A precious spice jar to fill on repeat +/or something special for seasoning.
A bottle opener to last a lifetime +/or something bubbly to open.
Linen terry towels for everyday luxury +/or something to soak up during a mid-week bath.
A bright copper tea kettle to treasure for always +/or something bright to sip this winter.
A drawstring apron for decades of meal-making +/or something to make a mess with.
A pen to keep forever +/or something to offer to someone else.
Fancy glasses for refilling +/or something festive for sharing.
A brass headband to outshine all others +/or something to make hair gleam.
I’m often extolling the virtues of—and my personal preference for—gifts that get used up. Give me a luxurious bath soak, or a jar of spices, or a tin of tea and I’m pleased as can be. And yet, what a joy it is to be given something that I might treasure forever.
Budgets and square footage and particulars of givers and recipients will dictate the permanence of the gifts we choose to give. Whether you’re hoping to give something that gets used up, or hoping to give something that sticks around for years to come—or, perhaps, a little bit of both—I hope this might serve as something of a jumping off point.
Many thanks to Anna Jacobs for research assistance on this post. This post includes affiliate links. Reading My Tea Leaves might earn a small commission on the goods purchased through those links.
I always look forward to your gift guides and advice for the gift-giving season, and I’m revisiting your library book advent calendar in hopes of making one for my own daughter this year. I wanted to mention this in case you’re interested–there’s a book subscription box starting up called OurShelves, featuring a curated selection of diverse picture books mailed quarterly. Given your recent picture book posts, I thought you might want to have a look. https://www.ourshelves.com/
Lovely! I really love the Conscious Kid subscriptions options (including one to borrow!), but will check this out too!
Ooh, love that!
Beautiful post, Erin.
This year, I’m on a very limited budget due to a decreased work schedule, therefore, I’m focusing on smaller, more meaningful gifts. Books and movie tickets and art supplies and puzzles and flannel pj pants and a hearty coffee mug and bath treats are topping my list for giving. And, honestly, once i got past my own feelings of being inadequate for not being able to give more expensive gifts, i’m enjoying shopping so much more. One gift for each person. A thoughtful, inexpensive (cost wise) gift that will be useful, loved and appreciated.
Never inadequate, always lovely! Happy gift giving!
What a beautiful way to consider gifts! As ever, inspiring and thoughtful.
I’ve been waiting for your gift guides! This is truly lovely! Thank you! Helps keep me poised on the path f giving to others and doing so simply and without causing harm.
I love the gifts you suggested but please think about the use of copper as a suggested new item. I live in an area where a proposed copper mine is to take place and the damage it leaves behind is horrifying. Please reconsider. Thank you!
Ah, yes. Of course. I didn’t pause to consider. Thanks so much for shining that light. A vintage copper kettle then! Better yet, no copper at all!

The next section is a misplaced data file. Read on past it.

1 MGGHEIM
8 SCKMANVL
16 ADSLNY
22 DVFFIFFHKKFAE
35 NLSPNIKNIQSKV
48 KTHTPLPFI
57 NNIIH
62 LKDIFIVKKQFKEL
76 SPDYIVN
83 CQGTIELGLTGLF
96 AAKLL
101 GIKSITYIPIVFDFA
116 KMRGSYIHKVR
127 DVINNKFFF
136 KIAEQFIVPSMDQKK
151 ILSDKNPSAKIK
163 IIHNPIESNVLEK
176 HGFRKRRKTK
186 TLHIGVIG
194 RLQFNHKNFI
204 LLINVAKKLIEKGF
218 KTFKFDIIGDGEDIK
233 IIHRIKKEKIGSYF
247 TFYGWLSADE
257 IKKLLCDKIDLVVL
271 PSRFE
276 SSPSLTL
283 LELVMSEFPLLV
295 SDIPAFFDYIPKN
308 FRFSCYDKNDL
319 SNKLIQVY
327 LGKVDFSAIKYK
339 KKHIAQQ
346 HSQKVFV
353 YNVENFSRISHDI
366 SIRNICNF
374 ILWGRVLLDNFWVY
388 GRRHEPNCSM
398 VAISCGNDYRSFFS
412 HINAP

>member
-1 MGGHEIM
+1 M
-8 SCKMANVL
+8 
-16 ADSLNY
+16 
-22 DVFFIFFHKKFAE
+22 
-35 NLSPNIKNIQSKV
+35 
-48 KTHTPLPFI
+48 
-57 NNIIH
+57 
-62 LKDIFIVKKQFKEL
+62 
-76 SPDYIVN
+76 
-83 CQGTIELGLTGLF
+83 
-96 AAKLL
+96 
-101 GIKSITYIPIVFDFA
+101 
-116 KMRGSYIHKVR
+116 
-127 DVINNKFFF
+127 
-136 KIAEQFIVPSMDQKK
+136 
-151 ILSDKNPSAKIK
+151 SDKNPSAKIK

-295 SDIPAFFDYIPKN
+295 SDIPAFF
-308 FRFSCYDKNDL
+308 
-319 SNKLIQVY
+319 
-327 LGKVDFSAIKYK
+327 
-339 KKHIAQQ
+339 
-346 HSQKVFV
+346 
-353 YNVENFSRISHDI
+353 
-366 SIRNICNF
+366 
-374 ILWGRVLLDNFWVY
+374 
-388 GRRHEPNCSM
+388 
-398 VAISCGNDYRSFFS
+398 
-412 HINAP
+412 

Nice ideas, thank you. The tiny Liliput pen (the black version) has been my only pen for years — so it really is a great zero-waste gift.
We like to give useful things and things that get used up as well. This year gifts include nice wash cloths, favorite skin/hair/beauty supplies, coffee, tea, chocolate, homemade granola. Plus a Happy Light, guranteed to chase away winter sadness in our far north home. And matching tee shirts, local made by an artist friend, proceeds to help the animals in the California fires.
Thanks for more ideas Erin and promoting simplicity and sustainability.
I know you have affiliate links with Amazon, and I have often used Amazon (probably to the detriment of local businesses, but it’s so easy!). But I am disturbed by new reports of Amazon assisting ICE. I thought I would share with you. As an immigration advocate and lawyer, I have decided not to buy from Amazon anymore, at least until the extent of their work becomes more clear. https://www.technologyreview.com/s/612335/amazon-is-the-invisible-backbone-behind-ices-immigration-crackdown/
Thanks for sending this along. Disturbing indeed. My relationship with Amazon is complicated, to say the least. I rarely use it myself and always, always opt to shop in small local businesses whenever I can. (I actually have a post in the works about the forgotten convenience of local shops!) Still, as the person responsible for all of the creative content of this site as well as raising all of the money to keep it afloat—and pay my salary—being a part of the Amazon affiliate program has helped to keep things running. Beyond that, it helps to serves the purpose of directing folks to sources where they might find things online themselves. Despite the convenience and potential income, I use it very sparingly (I’m proud to report that each one of the items on this guide is from a small, independently owned business, as they will be for each of my gift guides!), and I have recently decided to stop using it for certain kinds of items all together. This represents a significant loss of income for me, and I’m grappling with how divesting from Amazon entirely might impact my business (and my family). Many thanks for bearing with me as I muddle through this.
Definitely no judgment. I own my own business, too, and I totally get the difficult decisions one has to make as a business owner. It’s something I grapple with on a daily basis. I merely wanted to bring it to your attention.
I really enjoy the gift guides and used the one you did for kids a few years ago. Will you be publishing a gift guide for little ones?
On it’s way!
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